Crystal chemistry and evolution of the clinopyroxene in a suite of high pressure ultramafic nodules from the Newer Volcanics of Victoria, Australia
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A clinopyroxene suite from lherzolite inclusions associated with the Victorian (Australia) “Newer Volcanics” has been investigated with the aim of understanding the clinopyroxene crystal-chemical response to increasing temperature (e.g. a melting model and/or crystallization processes prevailing at high pressure).
The M1 clinopyroxene polyhedron dominates the intracrystalline physical-chemical variations, essentially given by the triple substitution AlVIFe M1 2 Ti4+⇌Cr3+ Fe3+Mg M1 2+ corresponding to an increase in the volume of M1 with increasing Mg/Mg+Fe2+ (mg) for the clinopyroxene. A relative Ca2+ increase in M2 ensures the necessary charge balance. However, Na+ occupancy of M2 persists to the highest mg values, i.e. maximum thermal stability, where the volume of M2 is the largest due to Fe M2 2+ depletion. The variations of M1 and M2 volumes are greater than, and opposite to, the variations in the volume of T (tetrahedron) by factors of ca. 3 and 1.5, respectively. Inclusions with relatively low clinopyroxene content (Mt. Porndon specimens) show distinct intracrystalline variations, essentially reflecting lower AlVI, i.e. higher volume of M1, and implying a lower pressure regime compared to clinopyroxene-rich analogues (Mt. Leura specimens). The intracrystalline relationships of the Mt. Porndon clinopyroxene suggest that the host peridotite inclusions survived larger degree of mantle melting at shallower depths relative to the Leura analogues.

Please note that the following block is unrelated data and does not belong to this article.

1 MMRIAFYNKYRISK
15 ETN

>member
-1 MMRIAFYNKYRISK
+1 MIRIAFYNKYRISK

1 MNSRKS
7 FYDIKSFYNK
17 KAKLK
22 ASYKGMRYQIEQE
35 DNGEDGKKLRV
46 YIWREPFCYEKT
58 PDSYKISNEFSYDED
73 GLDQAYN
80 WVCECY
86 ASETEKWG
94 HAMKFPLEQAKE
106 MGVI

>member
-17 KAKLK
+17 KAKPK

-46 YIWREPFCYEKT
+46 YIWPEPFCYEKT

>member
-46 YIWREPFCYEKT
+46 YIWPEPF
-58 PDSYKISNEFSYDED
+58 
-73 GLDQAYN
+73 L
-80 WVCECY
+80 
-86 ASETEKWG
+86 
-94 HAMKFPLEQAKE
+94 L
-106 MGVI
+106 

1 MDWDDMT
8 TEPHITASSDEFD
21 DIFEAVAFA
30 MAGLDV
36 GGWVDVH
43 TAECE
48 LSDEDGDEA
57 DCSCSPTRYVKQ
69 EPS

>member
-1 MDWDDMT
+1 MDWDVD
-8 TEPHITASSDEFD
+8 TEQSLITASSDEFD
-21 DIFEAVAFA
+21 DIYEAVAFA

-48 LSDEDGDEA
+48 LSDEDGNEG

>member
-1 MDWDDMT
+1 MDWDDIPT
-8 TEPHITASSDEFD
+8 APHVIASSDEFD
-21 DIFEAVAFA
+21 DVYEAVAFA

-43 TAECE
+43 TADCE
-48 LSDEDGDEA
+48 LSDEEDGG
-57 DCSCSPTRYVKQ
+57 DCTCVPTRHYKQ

KeywordsCrystallization Thermal Stability Crystallization Process Shallow Depth Crystal Chemistry
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